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Holiday Eats: Molasses Cookies

A recipe from the Taste Canada Award-nominated cookbook Pantry and Palate


To say that molasses cookies are distinctively Acadian is a bit of a stretch, but you can’t deny that they would have been made on a regular basis. Molasses is available in easy supply in many Acadian homes, both classic and contemporary. Think about it: the main ingredients were lard and molasses, things which were easy enough to obtain. The cookies can be flavoured and spiced by adding cinnamon, cardamom, allspice, or Chinese five-spice to the batter. You could also dip the balls of dough into sanding sugar before pressing down on them with a fork.

1 cup sugar
3/4 cup lard
1 cup molasses
1 tsp freshly ground ginger
4 cups flour
2 tsp baking soda
1/4 tsp salt
• Cream the lard and sugar together for about 2 minutes.
• Add the molasses and ginger, and blend well.
• Sift the flour, baking soda, and salt together.
• Add the flour to the mixture until just combined.
• Place the dough in the fridge for about 1 hour.
• Preheat the oven to 375 ̊F.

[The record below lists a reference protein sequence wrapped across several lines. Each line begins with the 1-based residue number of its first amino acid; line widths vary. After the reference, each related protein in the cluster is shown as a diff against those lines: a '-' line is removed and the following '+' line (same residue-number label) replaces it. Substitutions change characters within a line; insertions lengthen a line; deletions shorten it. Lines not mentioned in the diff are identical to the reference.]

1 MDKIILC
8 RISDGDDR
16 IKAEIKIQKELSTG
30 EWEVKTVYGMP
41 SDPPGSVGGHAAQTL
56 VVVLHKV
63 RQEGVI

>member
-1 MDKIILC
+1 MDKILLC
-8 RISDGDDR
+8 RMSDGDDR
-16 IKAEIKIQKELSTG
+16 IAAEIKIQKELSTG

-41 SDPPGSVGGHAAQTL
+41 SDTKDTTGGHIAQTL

• Spoon out equal sized portions of the cookie dough, a heaping table-
spoon or so, and roll into small balls. Place onto a cookie sheet, and
press down gently with a fork.
• Place in oven and bake for about 8 minutes, or until edges are gently

Makes 12-15 Cookies


Book Cover Pantry and Palate

Learn more about Pantry and Palate: 

In Pantry and Palate, journalist Simon Thibault explores his Acadian roots by scouring old family recipes, ladies' auxiliary cookbooks, and folk wisdom for 50 of the best-loved recipes of Acadians past and present. Recipes run the gamut from Acadian staples such as potato pancakes called Fring Frangs, Rappie Pie, Chicken Fricot, and various forms of meat pies; old-fashioned foodways, such as how to render your own lard, and make the most of out a pig's head; and sumptuous sweets take the form of Rhubarb Custard Pie or a simple Molasses Cake. Thibault not only discovers the past lives of his immediate and extended family, but their larders as well. 

Including essays celebrating the stories behind the recipes, a foreword by bestselling author Naomi Duguid (Taste of Persia), and photos by noted food photographer Noah Fecks (The Up South Cookbook), Pantry and Palate is magnifiquefrom page to plate.

Excerpt from Pantry And Palate: Remembering and Rediscovering Acadian Food, by Simon Thibault (Nimbus Press, 2017)


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